Balance is a goal.
Sometimes balance is the goal. Henri Matisse, the Impressionist
painter whose works so wonderfully communicate the sublime spirit of being,
once said that he dreamt of “an art of balance.” In our tools, in our
culture and in our spirituality (and even in our checkbooks) we are most
comfortable when we’ve attained balance. It should come as no surprise
then that the very sport that promotes balance in our lives can benefit
mightily from some attention to balance.
If you talk to any three
well-seasoned fly fishers (read ‘old farts with long rods’) you’ll likely get
four definitions of balance. Gear needs to be balanced to the conditions in
which it will be used, balanced to the fish sought, balanced to the flies cast,
and balanced in the physical sense that it has a fulcrum and mass. This last
sense of balance in the hand is often overlooked. It’s rarely demonstrated or
discussed at shops or shows. That is unfortunate because simple, physical
balance can bring an otherwise lackluster outfit to life in your hands.
I once purchased a vintage
Wright and McGill fiberglass fly rod, model Sweetheart 2A. The rod was in great
condition with cheery yellow wraps and a tobacco brown blank. The price was
right. The rod felt powerful when I “waggled” it, and I thought it would make a
good bass rod. I brought it home only to be disappointed. The rod felt dead.
I just couldn’t get a decent cast going.
In an attempt to find the
sweet spot, I tried several lines. I moved from a weight forward 6 all the way
to a double taper 8. I tried lines from Cabela’s, Orvis, Scientific Anglers and Rio. It wasn’t until
I really thought about the balance of the rod in my hand that it hit me. The
rod was sufficiently massive that my lightweight reel made the tip feel heavy no
matter which line I used. The actual, physical balance point of the rod was
several inches in front of the grip before I even strung line through the
guides! That’s when it came to me that poor weight distribution had put undue
pressure on my wrist and caused my timing to be off. In an attempt to force the
rod to behave I used more “arm” and less body English which resulted in a
further loss of power and control. Bad balance made casting this stick a chore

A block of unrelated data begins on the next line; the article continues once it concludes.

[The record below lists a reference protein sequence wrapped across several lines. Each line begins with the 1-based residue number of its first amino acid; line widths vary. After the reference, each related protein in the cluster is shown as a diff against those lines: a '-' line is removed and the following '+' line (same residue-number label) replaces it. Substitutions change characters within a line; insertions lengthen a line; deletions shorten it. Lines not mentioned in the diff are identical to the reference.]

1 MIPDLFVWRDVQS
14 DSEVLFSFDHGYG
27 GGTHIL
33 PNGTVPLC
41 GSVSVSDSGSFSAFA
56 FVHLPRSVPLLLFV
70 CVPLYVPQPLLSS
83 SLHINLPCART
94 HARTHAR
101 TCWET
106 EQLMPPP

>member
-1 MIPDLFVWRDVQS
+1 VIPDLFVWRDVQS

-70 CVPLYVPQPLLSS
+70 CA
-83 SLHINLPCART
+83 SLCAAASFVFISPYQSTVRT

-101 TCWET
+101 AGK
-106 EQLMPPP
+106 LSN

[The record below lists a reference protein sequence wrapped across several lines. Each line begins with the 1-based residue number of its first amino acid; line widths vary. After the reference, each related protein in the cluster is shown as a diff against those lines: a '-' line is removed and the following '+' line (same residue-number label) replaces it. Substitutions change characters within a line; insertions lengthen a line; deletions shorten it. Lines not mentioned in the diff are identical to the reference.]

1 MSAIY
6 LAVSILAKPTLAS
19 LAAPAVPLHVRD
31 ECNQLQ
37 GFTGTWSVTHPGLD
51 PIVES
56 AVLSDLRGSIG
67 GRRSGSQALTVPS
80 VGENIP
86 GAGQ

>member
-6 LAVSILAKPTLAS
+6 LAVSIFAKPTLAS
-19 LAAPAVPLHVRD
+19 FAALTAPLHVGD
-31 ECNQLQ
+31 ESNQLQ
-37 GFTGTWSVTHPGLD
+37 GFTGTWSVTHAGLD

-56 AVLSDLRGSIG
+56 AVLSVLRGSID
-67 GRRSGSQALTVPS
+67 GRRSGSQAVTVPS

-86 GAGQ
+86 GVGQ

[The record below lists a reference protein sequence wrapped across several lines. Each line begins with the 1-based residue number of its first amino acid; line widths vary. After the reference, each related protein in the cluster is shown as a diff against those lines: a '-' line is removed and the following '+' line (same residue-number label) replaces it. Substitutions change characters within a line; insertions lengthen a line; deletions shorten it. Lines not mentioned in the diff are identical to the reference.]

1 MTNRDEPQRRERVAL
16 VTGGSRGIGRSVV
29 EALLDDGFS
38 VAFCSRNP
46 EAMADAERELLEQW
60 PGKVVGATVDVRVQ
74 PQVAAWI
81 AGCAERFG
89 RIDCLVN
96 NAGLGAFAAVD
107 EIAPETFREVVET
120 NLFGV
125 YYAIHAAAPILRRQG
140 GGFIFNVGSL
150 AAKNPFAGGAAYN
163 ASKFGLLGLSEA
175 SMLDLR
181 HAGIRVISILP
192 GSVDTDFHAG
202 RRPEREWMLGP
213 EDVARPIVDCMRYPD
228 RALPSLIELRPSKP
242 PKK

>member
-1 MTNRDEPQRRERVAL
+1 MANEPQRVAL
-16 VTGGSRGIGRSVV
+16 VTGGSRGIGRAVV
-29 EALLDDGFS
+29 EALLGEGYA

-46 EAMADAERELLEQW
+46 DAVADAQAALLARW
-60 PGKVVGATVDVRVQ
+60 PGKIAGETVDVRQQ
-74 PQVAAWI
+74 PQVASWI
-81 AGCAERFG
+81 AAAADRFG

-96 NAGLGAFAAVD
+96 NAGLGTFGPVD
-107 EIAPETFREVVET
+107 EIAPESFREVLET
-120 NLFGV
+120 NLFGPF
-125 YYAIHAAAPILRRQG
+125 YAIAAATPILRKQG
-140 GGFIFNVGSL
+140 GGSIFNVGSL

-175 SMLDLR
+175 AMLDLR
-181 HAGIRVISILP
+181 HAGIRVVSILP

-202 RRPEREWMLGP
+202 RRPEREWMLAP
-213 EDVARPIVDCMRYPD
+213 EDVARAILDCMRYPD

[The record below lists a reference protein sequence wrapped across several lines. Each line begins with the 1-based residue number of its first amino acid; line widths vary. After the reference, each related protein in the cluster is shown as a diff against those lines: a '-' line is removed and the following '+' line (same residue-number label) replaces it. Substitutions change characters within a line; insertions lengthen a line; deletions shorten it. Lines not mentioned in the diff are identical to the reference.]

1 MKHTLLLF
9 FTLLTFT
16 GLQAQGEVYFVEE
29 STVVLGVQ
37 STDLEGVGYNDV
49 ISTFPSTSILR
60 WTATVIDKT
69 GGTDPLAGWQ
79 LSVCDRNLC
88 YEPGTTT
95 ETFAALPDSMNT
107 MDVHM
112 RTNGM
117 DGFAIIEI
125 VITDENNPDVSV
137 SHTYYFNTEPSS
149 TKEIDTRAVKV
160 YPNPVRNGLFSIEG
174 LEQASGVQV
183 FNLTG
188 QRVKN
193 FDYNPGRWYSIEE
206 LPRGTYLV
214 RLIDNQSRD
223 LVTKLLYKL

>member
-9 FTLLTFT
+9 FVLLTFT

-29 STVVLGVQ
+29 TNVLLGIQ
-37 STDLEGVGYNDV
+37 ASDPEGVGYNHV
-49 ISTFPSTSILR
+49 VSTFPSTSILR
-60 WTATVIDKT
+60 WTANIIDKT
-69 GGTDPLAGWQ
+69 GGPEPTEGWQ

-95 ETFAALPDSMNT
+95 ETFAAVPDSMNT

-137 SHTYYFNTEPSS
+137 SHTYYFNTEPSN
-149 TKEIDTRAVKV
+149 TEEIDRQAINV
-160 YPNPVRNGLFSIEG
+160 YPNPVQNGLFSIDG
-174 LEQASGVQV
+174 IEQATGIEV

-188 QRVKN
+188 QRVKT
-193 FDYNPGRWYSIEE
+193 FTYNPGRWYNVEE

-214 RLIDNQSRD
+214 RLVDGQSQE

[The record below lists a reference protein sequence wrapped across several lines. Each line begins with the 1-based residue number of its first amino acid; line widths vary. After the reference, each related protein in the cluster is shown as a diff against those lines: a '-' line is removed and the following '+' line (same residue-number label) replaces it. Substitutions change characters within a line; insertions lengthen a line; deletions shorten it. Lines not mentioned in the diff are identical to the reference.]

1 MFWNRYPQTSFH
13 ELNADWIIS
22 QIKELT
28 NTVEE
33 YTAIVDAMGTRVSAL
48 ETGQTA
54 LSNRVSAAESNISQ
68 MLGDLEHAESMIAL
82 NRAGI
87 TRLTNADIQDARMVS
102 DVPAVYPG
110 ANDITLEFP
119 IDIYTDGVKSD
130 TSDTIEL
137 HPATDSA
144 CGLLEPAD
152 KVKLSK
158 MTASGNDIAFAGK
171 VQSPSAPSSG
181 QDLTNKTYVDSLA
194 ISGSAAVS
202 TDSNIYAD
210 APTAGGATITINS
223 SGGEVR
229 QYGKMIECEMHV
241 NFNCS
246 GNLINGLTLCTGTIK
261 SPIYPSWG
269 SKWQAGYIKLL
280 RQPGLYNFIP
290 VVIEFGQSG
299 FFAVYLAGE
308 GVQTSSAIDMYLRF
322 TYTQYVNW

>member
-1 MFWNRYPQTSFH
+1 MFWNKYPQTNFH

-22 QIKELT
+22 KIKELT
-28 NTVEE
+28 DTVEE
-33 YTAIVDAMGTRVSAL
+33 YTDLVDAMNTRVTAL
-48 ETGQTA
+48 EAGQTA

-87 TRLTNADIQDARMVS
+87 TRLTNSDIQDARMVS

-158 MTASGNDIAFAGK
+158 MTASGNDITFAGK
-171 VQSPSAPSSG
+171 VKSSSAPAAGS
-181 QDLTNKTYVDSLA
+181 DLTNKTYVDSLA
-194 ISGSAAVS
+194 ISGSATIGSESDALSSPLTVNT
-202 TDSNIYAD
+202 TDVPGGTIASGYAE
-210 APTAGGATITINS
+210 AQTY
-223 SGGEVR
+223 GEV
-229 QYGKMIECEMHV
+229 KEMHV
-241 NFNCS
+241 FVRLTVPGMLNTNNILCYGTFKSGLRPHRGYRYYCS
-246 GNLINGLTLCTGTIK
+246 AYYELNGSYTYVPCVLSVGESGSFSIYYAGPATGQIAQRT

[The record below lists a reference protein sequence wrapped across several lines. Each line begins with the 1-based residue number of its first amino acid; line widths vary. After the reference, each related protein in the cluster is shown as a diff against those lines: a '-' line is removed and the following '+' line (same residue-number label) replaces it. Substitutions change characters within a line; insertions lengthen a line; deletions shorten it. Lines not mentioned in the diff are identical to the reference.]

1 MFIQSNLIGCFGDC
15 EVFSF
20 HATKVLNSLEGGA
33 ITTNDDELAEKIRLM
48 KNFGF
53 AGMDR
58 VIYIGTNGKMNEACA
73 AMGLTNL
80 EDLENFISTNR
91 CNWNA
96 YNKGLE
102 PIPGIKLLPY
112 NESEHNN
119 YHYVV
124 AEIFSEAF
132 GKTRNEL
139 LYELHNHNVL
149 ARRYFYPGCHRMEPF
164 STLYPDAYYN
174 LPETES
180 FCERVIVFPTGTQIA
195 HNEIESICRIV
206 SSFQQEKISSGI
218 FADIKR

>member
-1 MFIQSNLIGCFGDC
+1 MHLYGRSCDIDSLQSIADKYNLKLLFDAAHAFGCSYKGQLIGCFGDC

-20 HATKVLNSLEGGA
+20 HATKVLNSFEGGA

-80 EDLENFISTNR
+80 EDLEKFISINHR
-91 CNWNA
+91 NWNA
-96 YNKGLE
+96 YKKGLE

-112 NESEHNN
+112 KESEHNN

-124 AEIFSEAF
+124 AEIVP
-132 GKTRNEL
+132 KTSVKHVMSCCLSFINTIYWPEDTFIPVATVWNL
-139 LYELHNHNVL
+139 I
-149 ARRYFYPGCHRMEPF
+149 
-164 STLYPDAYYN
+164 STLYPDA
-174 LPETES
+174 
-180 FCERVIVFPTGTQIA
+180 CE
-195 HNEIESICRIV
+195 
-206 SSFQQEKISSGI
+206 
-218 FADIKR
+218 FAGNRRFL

and limited my best distance to something under 60 feet. Changing the physical
balance turned my sow’s ear into something much closer to the silk purse I’d
It’s not practical and
sometimes not even possible to try multiple reels with a rod. Even when careful
comparison and selection is possible, greater results can be achieved with a bit
of fine tuning. Unlike most things in fly fishing, fine tuning doesn’t have to
be expensive. In fact, it can be downright cheap and easy! All you’ll need is
a spool of lead core trolling line and the factory specifications of your gear.
Then work through three steps: calculate the match, tune for the line, and find
your grip. In less than an hour you’ll have achieved balance!
Your fly rod, reel and
strung line, for best feel and performance, should achieve fulcrum balance at
about the point where the index finger of your casting hand grips the cork. If
you set the outfit up like this it will feel almost weightless in use,
regardless of the actual weight of the gear. Almost every rod has a published
weight in ounces. In fact, once upon a time this weight figure actually
described the action of the rod. Whether you’re purchasing new or just
overhauling your existing gear you should note this specification. Most new
graphite rods are very light, and the new reels are generally in a range that
works well. Let’s look at a new outfit to start our analysis.
As an example we’ll use a
St. Croix Avid 9 foot four-piece six weight. The specified weight of the rod is
3.6 ounces. With that information we can find a matching reel. Let’s say we
want to use a large arbor, so we select a Pflueger President. The model 2056 is